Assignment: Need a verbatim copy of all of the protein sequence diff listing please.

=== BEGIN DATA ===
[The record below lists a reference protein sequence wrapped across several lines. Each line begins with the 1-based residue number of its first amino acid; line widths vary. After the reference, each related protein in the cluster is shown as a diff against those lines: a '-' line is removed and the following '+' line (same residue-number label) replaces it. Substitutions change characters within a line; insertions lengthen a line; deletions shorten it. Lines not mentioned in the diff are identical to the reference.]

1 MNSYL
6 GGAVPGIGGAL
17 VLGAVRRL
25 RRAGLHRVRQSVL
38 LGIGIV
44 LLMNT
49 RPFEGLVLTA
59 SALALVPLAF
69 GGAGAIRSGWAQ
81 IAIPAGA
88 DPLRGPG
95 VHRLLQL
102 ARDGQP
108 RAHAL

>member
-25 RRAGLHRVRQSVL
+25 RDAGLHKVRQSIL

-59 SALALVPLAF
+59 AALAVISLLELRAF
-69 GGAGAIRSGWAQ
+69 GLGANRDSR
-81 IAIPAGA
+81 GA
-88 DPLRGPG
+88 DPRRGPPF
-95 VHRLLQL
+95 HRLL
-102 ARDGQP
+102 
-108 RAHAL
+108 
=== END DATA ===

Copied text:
[The record below lists a reference protein sequence wrapped across several lines. Each line begins with the 1-based residue number of its first amino acid; line widths vary. After the reference, each related protein in the cluster is shown as a diff against those lines: a '-' line is removed and the following '+' line (same residue-number label) replaces it. Substitutions change characters within a line; insertions lengthen a line; deletions shorten it. Lines not mentioned in the diff are identical to the reference.]

1 MNSYL
6 GGAVPGIGGAL
17 VLGAVRRL
25 RRAGLHRVRQSVL
38 LGIGIV
44 LLMNT
49 RPFEGLVLTA
59 SALALVPLAF
69 GGAGAIRSGWAQ
81 IAIPAGA
88 DPLRGPG
95 VHRLLQL
102 ARDGQP
108 RAHAL

>member
-25 RRAGLHRVRQSVL
+25 RDAGLHKVRQSIL

-59 SALALVPLAF
+59 AALAVISLLELRAF
-69 GGAGAIRSGWAQ
+69 GLGANRDSR
-81 IAIPAGA
+81 GA
-88 DPLRGPG
+88 DPRRGPPF
-95 VHRLLQL
+95 HRLL
-102 ARDGQP
+102 
-108 RAHAL
+108 